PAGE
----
Mills v. Green,
159 U.S. 651 (1895)

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U.S. Supreme Court

Mills v. Green, 159 U.S. 651 (1895)

Mills v. Green

No. 732

Submitted October 28, 1895

Decided November 25, 1895

159 U.S. 651


When, pending an appeal from the judgment of a lower court and without any fault of the defendant, an event occurs which renders it impossible for the appellate court, if it should decide the case in favor of the plaintiff, to grant him any effectual relief, the court will not proceed to a formal judgment, but will dismiss the appeal.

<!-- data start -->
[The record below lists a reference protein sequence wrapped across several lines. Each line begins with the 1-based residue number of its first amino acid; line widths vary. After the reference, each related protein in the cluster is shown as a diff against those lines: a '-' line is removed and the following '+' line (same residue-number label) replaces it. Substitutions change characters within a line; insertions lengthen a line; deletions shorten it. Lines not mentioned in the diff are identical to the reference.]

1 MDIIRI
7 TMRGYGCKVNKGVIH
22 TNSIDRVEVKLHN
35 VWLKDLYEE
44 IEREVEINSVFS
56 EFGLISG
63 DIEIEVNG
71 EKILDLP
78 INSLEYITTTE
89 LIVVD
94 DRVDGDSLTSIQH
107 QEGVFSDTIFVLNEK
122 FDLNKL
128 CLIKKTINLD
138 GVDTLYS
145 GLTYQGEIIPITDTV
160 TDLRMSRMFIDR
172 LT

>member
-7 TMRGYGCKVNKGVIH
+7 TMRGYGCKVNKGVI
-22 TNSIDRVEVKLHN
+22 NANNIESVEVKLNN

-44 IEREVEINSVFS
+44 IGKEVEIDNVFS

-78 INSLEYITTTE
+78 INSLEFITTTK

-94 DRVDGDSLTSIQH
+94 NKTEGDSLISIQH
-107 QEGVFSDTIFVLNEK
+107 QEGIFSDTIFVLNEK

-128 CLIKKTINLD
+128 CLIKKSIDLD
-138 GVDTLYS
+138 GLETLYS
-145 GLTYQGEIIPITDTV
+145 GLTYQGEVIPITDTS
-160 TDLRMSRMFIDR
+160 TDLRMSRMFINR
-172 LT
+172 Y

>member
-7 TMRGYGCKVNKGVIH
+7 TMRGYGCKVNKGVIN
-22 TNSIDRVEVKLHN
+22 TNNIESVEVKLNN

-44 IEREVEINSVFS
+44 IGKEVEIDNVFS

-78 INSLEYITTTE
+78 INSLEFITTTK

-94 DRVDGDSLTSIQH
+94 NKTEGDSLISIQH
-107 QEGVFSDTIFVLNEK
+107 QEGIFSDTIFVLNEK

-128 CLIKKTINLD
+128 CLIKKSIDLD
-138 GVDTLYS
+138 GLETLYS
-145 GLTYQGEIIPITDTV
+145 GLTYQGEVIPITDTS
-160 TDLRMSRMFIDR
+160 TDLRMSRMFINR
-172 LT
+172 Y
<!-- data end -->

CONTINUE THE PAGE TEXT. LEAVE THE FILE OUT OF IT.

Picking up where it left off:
When, pending an appeal from a decree dismissing a bill in equity to secure a right to vote at the election of delegates to a constitutional convention, the election is held and the convention assembles on the days appointed by the statute calling the convention, the appeal must be dismissed, without considering the merits of the bill.

This Court, on appeal from the circuit court of the United States, takes judicial notice of the days of public general elections of members of the legislature, or of the constitutional convention of a state, as well as of the times of the commencement of its sitting and of the dates when its acts take effect.

Motion to dismiss. The case is stated in the opinion.

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